Bridges pose challenges now and later
The closure of the Sherman Minton Bridge and related stories are likely to dominate the news for weeks to come. Meanwhile, other important issues will be squeezed out. Topics that receive scant attention even on a slow news day will get none at all.
I've devoted all or part of several columns this summer to legislative study committees. They usually don't receive much attention - especially this far from Indianapolis - but the topics they address are important nonetheless. In some cases, a committee's work will lead to legislation in the upcoming session. In other cases, committees are considering long-term challenges and possible solutions.
A recent example involves bridges. The Joint Study Committee on Transportation and Infrastructure Assessment and Solutions is working to define Indiana's transportation and infrastructure funding shortfall. Bridges were part of the discussion at the committee's first meeting on Aug. 23.
The minutes of that meeting, which are available online, include a report from the Indiana Department of Transportation. The report details the status of Indiana's aging bridges, many of which were built around the same time as the Sherman Minton Bridge, which opened in 1962. Of Indiana's current state-operated bridges, 1,573 were built in the 1960s, compared with 540 in the 1950s and 623 in the 1970s. In fact, Indiana built more bridges in the 1960s than in all prior years combined, and the state hasn't built even half as many bridges in any decade since.
Like the Sherman Minton, many of those bridges have deteriorated, and it will take more and more money to maintain them. As of today, about 13 percent of Indiana's bridges are rated as being in less-than-satisfactory condition. According to INDOT projections, by 2035 that number is likely to increase significantly. If the state spends $100 million annually on bridges, 58 percent of bridges are expected to be less than satisfactory by 2035, according to INDOT's projections. An annual investment of $200 million would reduce that figure to 45 percent - still not a good number. Raising the amount to $300 million a year would improve the number only slightly more, suggesting we face a very expensive problem.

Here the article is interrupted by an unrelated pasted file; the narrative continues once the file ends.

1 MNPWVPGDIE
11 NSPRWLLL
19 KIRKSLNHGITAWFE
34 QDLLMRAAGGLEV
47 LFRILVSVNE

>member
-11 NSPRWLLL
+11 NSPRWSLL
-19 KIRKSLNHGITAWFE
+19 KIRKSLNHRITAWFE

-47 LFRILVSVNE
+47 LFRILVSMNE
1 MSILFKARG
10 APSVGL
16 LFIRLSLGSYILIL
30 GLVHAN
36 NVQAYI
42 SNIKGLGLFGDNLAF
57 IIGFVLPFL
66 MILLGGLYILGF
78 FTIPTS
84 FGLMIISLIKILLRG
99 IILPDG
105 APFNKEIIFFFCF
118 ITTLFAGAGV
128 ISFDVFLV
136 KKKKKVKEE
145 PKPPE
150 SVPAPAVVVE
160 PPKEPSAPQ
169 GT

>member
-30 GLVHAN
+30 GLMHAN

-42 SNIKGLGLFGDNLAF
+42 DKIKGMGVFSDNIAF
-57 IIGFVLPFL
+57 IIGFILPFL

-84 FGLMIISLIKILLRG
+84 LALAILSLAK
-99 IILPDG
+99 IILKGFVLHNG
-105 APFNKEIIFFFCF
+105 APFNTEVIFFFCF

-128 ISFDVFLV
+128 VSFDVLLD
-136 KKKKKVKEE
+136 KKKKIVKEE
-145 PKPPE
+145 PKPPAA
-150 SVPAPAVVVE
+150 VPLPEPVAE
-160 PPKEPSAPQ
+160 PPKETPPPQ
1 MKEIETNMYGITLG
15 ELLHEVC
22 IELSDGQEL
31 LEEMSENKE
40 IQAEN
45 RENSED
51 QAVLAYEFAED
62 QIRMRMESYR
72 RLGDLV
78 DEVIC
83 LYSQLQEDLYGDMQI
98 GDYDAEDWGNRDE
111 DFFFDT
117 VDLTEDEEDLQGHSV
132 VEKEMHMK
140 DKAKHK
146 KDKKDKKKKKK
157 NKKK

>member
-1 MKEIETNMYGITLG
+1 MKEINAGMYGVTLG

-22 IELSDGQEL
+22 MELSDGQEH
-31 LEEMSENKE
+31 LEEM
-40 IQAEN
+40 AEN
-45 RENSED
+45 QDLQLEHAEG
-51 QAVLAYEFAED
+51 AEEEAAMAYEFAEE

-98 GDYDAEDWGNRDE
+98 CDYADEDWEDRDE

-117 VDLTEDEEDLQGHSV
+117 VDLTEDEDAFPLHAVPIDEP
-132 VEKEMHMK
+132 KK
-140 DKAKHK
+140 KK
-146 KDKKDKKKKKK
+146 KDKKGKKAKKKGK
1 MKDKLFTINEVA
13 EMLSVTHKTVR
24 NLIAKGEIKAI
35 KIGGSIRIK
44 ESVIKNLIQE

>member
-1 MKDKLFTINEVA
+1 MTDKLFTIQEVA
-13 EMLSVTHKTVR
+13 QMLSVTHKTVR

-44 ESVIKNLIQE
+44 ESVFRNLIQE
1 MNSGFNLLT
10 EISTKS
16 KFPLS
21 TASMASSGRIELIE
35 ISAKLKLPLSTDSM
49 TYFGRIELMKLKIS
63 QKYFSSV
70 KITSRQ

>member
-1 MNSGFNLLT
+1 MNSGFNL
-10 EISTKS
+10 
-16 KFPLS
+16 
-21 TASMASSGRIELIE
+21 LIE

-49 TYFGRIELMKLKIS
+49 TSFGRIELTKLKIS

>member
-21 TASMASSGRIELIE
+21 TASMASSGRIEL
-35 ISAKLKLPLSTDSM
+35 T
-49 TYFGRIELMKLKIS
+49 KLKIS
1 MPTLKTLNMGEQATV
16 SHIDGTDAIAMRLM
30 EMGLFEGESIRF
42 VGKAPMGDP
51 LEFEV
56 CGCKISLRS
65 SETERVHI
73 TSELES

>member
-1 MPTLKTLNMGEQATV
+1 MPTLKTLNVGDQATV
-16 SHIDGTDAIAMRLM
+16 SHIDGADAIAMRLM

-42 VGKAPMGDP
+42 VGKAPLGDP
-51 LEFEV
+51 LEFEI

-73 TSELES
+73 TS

Because of Indiana's Major Moves program, which has been using proceeds from the lease of the northern Indiana Toll Road to fund road projects all around the state, Indiana has increased spending on road construction at a time when most other states have been cutting back. Most of the Major Moves money has been spent, however, and we will have to look for new ways to fund future projects.
In a few weeks, we'll know the extent of the problems with the Sherman Minton. In the meantime, I will continue to stay in close contact with INDOT and local officials and work with them to do everything possible to minimize inconvenience to motorists and the negative impact on local businesses.
There are many other important topics under discussion. The following is a list of upcoming study committee meetings. For more information, go to www.in.gov/legislative and look under "Interim Study Committees" in the menu on the left side of the page. The meetings are open to the public, and most are broadcast on the Internet. If you do not have Internet access and would like to receive information, call my legislative assistant, Clinton Bohm, at 1-800-382-9841. Meetings are at the Statehouse unless otherwise noted:
I've scheduled three town hall meetings for October. In addition to discussing the outcome of this year's legislative session, including the status of various new laws, I'll preview the upcoming session and solicit your opinions and ideas. If you have a position on an issue or a suggestion for a bill, now is the time to voice it. The meetings are scheduled at three different times of day to accommodate varying schedules. All three locations are handicap accessible:
11:30 a.m. to 1 p.m., Thursday, Oct. 13, Purdue Technology Center of Southeast Indiana, 3000 Technology Ave., New Albany (on Charlestown Road at the Interstate 265 interchange, across from Kohl's)
10 to 11:30 a.m., Saturday, Oct. 22, Strassweg Auditorium, New Albany-Floyd County Public Library, 180 W. Spring St., New Albany
House Internship Program
The legislature has paid internships available for college students and recent graduates. I was excited this year to have an Indiana University Southeast student from New Albany intern for me, Aaron Minnich, and I would love to have another intern from our area.
The House Republican intern program offers internships in member services, media, technology and policy. Interns work closely with representatives and experience the legislative process firsthand. The internships start in January and run through the end of the session in March. For more information, visit www.in.gov/legislative/house_republicans/intern2011.html, or contact my office. The House Democrats offer a similar program. Information is available at www.in.gov/legislative/house_democrats/students_interns_2012.html.